like the Young Men's Christian Union or the City MissionThe newspapers of the city are the Herald, Times, Tri ary Society. These societies are making an impression bune, World, Post, Sun, and a host of lesser lights. If we even upon the foreign population, which is very apparent are to judge of them by what they say of each other, they to those who know the city. No one of these societies has are all equally stupid and corrupt; if by what they say of interested me more than the Children's Aid Society. It themselves, they are unrivaled by any newspaper in the cares for the neglected children of the city. It has lodgingworld. The truth probably lies between these two state houses for boys, which in twenty-five years have housed ments. But they all agree in declaring that they are totally | 170,000. It has industrial schools for girls and boys, with unlike the London Times. As I like the Times better than 10,000 pupils. It has lodging-houses for girls which send any other paper in the world, they will consider it a com out into good houses 1,000 girls a year. It has a home for pliment if I say that I do not fancy the New York dailies. newsboys, with savings banks and other advantages. It Still, they have an immense circulation and a vast influ has found homes among the farmers in the West for 50,000 ence, not only in New York, but all over the country, and this boys from the streets. It does all this work, and much influence has often been used to the great advantage of the more, at a cost of only about £45,000 sterling a year, and country. I think that most of the papers named above act for does it so wisely and successfully that it has the fullest con. what they conceive to be the highest interest of the nation, fidence at once of the street Arabs and the best men in the and they deserve credit for it. They spare no expense to ob- city. the nation if half this news were never published, and if the It is due to such work as this that crimes against person tain news. The only difficulty is that it would be better for and property in New York have decreased 25 per cent. in other half were not given in such a sensational form. The five years, in spite of the increase of population and the style of the papers is that of the twopenny novel, and it de- | peculiar position of the city as the port of entry of foreign moralizes the taste of the people. A remarkable change immigration. The New Yorkers seem to go into this work has taken place in these papers since the war. They have wi:h very much the same zeal which is seen in business become impersonal and, to a certain extent, independent of and speculation. Wealthy philanthropists are not numerous party. They formerly owed their influence to their editors; in New York, but they rival the speculators in untiring acand men asked, not what the Tribune said, but what tivity, or perhaps it may be better said that they make philGreeley said. The paper was the organ of the editor. The anthropic work a part of their business. It must be said, editors of the New York papers have now but little personal too, that they are men of very broad sympathies. They do influence. It is somewhat doubtful what influence controls not confine their charities to New York city, or even to the some of these papers, or in whose interest they really speak. United States. The same spirit is seen in Boston, but not Mr. Bennett, the son of the founder, owns the Herald, and at all in Philadelphia or Washington, although in all these in some sense controls it; but he is seldom in New York, cities local charities, hospitals, and asylums are numerous and is a nondescript in character. The Nation, a weekly, and well-supported. modelled somewhat after the Spectator, was an able and in The Catholics in New York have a great number of charfluential paper, one of the most so in the United States, but itable institutions, but, as they control the city government, it has been merged in the Post. The so-called religious they manage to make the tax-payers support them. The genweeklies exert quite as much influence in the country as eral religious influence of this church is very much the same the New York dailies, and some of them are conducted as in Europe—in some respects good and in others bad. Its with great ability. They are generally in sympathy with supporters are chiefly Irish. the Republican party.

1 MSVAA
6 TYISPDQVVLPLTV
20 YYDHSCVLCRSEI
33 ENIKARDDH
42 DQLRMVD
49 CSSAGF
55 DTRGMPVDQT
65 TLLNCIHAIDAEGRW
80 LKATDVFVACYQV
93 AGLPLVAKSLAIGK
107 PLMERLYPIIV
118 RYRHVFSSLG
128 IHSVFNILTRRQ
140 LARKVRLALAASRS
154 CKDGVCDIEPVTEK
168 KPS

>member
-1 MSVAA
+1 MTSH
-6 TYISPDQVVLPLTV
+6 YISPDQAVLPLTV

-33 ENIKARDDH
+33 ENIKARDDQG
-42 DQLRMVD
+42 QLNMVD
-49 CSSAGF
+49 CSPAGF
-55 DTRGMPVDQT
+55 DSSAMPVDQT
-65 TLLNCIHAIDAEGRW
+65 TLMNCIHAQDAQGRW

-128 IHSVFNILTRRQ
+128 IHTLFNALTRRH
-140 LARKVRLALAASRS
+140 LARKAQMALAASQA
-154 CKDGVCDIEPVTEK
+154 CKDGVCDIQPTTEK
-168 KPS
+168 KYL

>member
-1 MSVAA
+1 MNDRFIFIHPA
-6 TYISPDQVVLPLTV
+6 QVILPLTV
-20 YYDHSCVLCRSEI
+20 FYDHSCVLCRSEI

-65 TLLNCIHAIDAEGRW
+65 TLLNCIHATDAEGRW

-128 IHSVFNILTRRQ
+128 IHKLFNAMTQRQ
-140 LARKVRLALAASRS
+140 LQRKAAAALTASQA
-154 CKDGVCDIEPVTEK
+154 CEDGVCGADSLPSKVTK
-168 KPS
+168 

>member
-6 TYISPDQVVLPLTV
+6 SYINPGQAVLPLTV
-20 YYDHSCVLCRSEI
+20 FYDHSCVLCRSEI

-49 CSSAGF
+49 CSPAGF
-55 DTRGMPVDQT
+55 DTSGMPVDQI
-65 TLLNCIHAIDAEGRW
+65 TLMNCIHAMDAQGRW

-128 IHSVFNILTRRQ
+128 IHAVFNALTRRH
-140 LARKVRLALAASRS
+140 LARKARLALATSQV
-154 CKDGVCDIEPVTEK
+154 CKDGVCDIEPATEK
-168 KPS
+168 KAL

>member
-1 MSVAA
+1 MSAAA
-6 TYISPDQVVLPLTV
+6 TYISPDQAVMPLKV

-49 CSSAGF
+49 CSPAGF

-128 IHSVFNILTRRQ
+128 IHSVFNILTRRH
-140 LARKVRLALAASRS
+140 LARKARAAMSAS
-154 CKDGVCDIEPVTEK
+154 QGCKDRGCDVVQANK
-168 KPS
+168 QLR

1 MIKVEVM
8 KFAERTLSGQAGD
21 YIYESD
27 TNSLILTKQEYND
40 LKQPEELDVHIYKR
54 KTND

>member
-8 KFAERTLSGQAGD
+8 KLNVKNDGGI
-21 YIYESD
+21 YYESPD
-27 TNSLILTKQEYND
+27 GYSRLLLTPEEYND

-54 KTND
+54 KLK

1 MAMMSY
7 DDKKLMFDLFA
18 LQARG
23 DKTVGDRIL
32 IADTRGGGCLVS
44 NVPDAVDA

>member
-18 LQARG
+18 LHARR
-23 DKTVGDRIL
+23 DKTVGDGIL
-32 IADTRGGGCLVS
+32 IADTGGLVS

The Jews are very numerous, and rapidly increasing in We pass naturally from the newspapers to the churches. wealth and influence; but the majority have no sympathy It is often claimed that the papers have taken the place of with religion or philanthropy in any form. They have the pulpit in instructing the people of this country, and themselves to blame for whatever prejudice there is against perhaps this idea has led them to publish Sunday editions, them, such as has manifested itself in the refusal to admit as most of them do; but the American population in New them to certain hotels at the watering-places. It is not beYork has not deserted the churches. The New England cause they are Jews, but simply because they make themSabbath was never fully accepted in New York, but the day selves exceedingly disegreeable to respectable people. There was formerly observed with respect, as a day of rest and is a respectable minority of Jews of whom none of these worship. The churches are still full, but in many parts of things are true. the city shops are open, the tramways and elevated railways Education in New York, like everything else connected are crowded, and the city seems given up to amusement, with the city government, is under the control of those who except in certain decorous streets. The great foreign popu pay no taxes, and is consequently managed without much lation has brought its own ideas across the sea, and spends regard to cost; but this is the worst that can be said of Sunday as at home. It is the great day of the beer-gardens, it. The taxpayers would be very well satisfied if all their and the harbor is crowded with overladen excursions boats, money was as well spent. The schools are good, and the when the weather permits. Fashionable New York drives city is proud of them. They are of all grades, including a in the park. It has never been very religious. But, after free college, and any child in New York may obtain a comall, there is more religious activity in the city than ever be- | plete education without expense. The teachers are well fore. It is not confined to any one denomination. It is paid and, as a general rule, well trained for their work. It seen not simply in the multiplication of costly churches, is not easy to compare the schools with those of other cities. nor alone in the vast congregations which crowd to hear They seem to be as good in New York as elsewhere, in spite popular preachers—the most popular of whom, by the way, of the fact that they excite very little public attention,